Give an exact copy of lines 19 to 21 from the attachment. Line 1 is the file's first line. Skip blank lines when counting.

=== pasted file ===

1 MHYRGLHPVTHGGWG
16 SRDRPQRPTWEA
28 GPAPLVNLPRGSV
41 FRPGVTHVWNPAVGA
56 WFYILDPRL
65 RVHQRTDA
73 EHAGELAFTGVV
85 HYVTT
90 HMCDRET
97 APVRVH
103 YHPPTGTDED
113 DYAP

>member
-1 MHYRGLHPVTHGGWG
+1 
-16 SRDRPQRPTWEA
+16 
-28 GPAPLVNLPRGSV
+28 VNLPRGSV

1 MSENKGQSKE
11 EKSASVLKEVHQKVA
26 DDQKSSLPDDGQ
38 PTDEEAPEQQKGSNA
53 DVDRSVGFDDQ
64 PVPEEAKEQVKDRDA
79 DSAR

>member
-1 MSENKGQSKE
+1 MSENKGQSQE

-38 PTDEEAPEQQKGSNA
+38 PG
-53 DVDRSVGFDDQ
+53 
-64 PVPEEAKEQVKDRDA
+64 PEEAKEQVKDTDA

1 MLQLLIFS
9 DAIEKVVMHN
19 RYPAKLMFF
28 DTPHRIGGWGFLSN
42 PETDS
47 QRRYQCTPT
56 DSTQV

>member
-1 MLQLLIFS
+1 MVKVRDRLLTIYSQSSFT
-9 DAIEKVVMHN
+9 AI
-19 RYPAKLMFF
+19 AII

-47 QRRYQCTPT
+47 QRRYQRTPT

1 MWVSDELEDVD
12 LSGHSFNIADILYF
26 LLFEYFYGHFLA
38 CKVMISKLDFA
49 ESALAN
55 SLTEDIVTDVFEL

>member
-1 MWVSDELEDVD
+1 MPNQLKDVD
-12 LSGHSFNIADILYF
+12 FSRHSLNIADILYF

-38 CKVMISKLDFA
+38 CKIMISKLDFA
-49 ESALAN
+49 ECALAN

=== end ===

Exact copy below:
+28 VNLPRGSV

1 MSENKGQSKE
11 EKSASVLKEVHQKVA